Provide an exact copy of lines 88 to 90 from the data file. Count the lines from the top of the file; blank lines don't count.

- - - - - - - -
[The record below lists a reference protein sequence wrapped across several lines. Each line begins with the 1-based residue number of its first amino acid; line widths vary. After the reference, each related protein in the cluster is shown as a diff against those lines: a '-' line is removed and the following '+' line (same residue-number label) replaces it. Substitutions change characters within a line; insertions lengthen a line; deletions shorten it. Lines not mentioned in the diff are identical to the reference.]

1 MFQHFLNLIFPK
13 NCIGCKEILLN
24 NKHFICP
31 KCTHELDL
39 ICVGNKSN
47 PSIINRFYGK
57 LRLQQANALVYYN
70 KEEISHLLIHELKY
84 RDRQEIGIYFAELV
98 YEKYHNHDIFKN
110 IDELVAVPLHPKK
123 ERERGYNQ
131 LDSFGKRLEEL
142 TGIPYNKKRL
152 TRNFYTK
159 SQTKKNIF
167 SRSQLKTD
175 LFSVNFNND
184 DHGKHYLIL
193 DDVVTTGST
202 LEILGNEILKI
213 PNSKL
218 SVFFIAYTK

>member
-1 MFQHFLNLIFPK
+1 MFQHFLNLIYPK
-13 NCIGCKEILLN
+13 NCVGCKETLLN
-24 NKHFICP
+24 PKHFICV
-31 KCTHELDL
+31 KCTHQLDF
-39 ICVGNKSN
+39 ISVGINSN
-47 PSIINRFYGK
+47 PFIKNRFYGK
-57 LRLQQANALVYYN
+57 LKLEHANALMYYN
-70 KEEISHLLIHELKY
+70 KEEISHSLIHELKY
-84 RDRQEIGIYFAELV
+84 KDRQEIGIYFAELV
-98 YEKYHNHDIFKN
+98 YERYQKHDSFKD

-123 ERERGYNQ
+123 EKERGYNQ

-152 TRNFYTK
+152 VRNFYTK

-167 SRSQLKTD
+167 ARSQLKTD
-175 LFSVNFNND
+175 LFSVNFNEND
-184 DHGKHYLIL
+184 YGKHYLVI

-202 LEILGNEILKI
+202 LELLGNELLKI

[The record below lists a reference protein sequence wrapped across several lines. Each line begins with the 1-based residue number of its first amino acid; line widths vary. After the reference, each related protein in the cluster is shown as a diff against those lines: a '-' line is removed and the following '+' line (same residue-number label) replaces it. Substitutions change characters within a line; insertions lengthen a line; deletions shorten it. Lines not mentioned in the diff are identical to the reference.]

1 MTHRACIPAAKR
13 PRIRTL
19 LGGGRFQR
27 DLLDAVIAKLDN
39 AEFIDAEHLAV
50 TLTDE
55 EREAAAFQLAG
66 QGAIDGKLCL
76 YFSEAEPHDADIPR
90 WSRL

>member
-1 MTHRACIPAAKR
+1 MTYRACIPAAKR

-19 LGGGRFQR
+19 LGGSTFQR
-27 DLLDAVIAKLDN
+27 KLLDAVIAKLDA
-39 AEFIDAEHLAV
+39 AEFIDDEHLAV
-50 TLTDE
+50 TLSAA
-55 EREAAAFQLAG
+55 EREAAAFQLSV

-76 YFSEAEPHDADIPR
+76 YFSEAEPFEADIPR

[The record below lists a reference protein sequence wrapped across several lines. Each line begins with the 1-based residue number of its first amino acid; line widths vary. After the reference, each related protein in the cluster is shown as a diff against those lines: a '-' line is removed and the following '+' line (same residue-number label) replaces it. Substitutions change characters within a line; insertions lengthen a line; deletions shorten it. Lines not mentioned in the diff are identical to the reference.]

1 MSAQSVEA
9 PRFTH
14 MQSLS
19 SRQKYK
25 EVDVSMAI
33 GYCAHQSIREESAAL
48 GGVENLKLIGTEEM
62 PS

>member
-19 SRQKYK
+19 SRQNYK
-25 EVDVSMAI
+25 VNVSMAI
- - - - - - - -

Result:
19 SRQKYK
25 EVDVSMAI
33 GYCAHQSIREESAAL